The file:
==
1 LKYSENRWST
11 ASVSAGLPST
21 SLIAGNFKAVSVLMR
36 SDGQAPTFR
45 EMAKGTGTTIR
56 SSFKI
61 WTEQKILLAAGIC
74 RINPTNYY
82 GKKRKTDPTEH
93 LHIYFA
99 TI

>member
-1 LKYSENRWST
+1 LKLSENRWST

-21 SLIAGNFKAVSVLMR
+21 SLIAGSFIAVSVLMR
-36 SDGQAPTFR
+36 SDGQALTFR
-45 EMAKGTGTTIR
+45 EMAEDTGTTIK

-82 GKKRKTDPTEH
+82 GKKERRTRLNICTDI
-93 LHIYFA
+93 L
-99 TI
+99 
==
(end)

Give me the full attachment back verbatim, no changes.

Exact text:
1 LKYSENRWST
11 ASVSAGLPST
21 SLIAGNFKAVSVLMR
36 SDGQAPTFR
45 EMAKGTGTTIR
56 SSFKI
61 WTEQKILLAAGIC
74 RINPTNYY
82 GKKRKTDPTEH
93 LHIYFA
99 TI

>member
-1 LKYSENRWST
+1 LKLSENRWST

-21 SLIAGNFKAVSVLMR
+21 SLIAGSFIAVSVLMR
-36 SDGQAPTFR
+36 SDGQALTFR
-45 EMAKGTGTTIR
+45 EMAEDTGTTIK

-82 GKKRKTDPTEH
+82 GKKERRTRLNICTDI
-93 LHIYFA
+93 L
-99 TI
+99 